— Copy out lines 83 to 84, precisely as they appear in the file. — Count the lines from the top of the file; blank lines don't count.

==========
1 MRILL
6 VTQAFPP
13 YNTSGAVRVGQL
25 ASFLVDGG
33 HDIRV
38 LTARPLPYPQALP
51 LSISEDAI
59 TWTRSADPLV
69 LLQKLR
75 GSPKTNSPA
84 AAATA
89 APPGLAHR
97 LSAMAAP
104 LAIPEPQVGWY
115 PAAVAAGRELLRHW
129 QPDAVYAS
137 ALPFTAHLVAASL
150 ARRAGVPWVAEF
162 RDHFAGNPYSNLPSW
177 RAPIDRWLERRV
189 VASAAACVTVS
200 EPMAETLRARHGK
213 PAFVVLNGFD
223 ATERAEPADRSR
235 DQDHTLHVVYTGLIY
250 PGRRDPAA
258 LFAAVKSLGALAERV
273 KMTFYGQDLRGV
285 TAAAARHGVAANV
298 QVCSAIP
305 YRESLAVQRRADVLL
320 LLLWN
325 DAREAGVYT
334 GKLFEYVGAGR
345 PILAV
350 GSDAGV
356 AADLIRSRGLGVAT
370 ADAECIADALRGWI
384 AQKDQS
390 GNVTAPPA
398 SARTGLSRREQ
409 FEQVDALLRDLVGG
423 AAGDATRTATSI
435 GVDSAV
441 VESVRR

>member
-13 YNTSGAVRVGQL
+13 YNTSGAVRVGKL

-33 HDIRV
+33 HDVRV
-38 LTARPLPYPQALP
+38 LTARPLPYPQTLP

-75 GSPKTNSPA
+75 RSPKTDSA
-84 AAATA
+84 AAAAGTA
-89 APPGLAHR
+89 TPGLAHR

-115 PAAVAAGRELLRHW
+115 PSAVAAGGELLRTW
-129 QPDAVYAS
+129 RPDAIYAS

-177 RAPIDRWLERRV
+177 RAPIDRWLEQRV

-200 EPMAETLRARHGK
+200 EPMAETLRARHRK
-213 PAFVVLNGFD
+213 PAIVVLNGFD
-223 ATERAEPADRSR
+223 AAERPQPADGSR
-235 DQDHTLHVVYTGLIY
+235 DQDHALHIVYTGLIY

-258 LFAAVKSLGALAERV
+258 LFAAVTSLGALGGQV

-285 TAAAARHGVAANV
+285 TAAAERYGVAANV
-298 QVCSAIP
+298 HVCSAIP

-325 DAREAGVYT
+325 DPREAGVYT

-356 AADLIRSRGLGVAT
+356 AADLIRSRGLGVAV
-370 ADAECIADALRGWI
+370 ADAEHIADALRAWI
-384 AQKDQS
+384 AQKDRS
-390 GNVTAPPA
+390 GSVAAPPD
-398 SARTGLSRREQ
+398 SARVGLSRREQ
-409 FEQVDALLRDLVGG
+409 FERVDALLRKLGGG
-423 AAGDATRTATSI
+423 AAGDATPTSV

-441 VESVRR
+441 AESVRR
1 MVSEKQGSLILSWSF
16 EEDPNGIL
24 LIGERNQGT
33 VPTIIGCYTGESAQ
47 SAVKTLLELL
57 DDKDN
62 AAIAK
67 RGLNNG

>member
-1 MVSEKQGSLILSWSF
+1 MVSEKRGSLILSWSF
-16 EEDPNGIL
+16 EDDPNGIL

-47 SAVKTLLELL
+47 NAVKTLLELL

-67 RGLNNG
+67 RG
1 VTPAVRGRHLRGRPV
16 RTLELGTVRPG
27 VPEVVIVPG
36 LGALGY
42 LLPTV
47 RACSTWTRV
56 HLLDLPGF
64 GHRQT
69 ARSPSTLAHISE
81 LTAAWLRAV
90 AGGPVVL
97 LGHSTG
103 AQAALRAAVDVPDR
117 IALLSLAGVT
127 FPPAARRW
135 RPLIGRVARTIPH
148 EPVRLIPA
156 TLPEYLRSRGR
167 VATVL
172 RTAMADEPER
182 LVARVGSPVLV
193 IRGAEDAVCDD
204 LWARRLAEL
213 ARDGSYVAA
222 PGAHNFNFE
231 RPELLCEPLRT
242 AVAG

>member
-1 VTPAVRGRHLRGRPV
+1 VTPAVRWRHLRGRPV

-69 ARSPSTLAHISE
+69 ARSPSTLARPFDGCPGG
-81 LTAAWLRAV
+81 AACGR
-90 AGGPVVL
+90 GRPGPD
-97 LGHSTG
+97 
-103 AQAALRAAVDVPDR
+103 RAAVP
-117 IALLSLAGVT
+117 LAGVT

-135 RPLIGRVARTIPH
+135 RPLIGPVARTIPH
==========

-370 ADAECIADALRGWI
+370 ADAEHIADALRAWI